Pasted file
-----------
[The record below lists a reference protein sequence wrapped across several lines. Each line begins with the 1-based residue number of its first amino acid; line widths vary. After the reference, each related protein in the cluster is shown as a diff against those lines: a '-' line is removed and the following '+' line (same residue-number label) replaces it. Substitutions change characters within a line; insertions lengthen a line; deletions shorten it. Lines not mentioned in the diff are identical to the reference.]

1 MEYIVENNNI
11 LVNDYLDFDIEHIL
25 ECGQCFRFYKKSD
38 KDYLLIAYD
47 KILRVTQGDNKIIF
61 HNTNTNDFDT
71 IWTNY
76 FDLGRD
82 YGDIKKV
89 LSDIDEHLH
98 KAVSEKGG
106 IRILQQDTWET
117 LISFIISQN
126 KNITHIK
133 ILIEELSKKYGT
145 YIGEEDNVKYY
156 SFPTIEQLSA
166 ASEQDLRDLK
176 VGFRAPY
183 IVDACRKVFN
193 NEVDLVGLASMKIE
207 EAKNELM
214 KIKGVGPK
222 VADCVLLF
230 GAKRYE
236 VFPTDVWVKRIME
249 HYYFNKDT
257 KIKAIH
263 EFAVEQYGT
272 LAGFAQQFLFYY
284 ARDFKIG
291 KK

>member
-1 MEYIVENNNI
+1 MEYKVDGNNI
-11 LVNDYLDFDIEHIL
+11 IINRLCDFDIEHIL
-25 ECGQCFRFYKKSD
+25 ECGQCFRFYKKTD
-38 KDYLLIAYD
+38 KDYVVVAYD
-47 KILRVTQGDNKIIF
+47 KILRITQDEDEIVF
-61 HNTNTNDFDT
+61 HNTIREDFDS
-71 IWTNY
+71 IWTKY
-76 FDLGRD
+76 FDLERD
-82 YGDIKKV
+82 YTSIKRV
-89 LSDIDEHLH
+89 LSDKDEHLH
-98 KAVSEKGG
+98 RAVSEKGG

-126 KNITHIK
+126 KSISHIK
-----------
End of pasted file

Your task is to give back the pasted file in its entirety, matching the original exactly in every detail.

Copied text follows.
[The record below lists a reference protein sequence wrapped across several lines. Each line begins with the 1-based residue number of its first amino acid; line widths vary. After the reference, each related protein in the cluster is shown as a diff against those lines: a '-' line is removed and the following '+' line (same residue-number label) replaces it. Substitutions change characters within a line; insertions lengthen a line; deletions shorten it. Lines not mentioned in the diff are identical to the reference.]

1 MEYIVENNNI
11 LVNDYLDFDIEHIL
25 ECGQCFRFYKKSD
38 KDYLLIAYD
47 KILRVTQGDNKIIF
61 HNTNTNDFDT
71 IWTNY
76 FDLGRD
82 YGDIKKV
89 LSDIDEHLH
98 KAVSEKGG
106 IRILQQDTWET
117 LISFIISQN
126 KNITHIK
133 ILIEELSKKYGT
145 YIGEEDNVKYY
156 SFPTIEQLSA
166 ASEQDLRDLK
176 VGFRAPY
183 IVDACRKVFN
193 NEVDLVGLASMKIE
207 EAKNELM
214 KIKGVGPK
222 VADCVLLF
230 GAKRYE
236 VFPTDVWVKRIME
249 HYYFNKDT
257 KIKAIH
263 EFAVEQYGT
272 LAGFAQQFLFYY
284 ARDFKIG
291 KK

>member
-1 MEYIVENNNI
+1 MEYKVDGNNI
-11 LVNDYLDFDIEHIL
+11 IINRLCDFDIEHIL
-25 ECGQCFRFYKKSD
+25 ECGQCFRFYKKTD
-38 KDYLLIAYD
+38 KDYVVVAYD
-47 KILRVTQGDNKIIF
+47 KILRITQDEDEIVF
-61 HNTNTNDFDT
+61 HNTIREDFDS
-71 IWTNY
+71 IWTKY
-76 FDLGRD
+76 FDLERD
-82 YGDIKKV
+82 YTSIKRV
-89 LSDIDEHLH
+89 LSDKDEHLH
-98 KAVSEKGG
+98 RAVSEKGG

-126 KNITHIK
+126 KSISHIK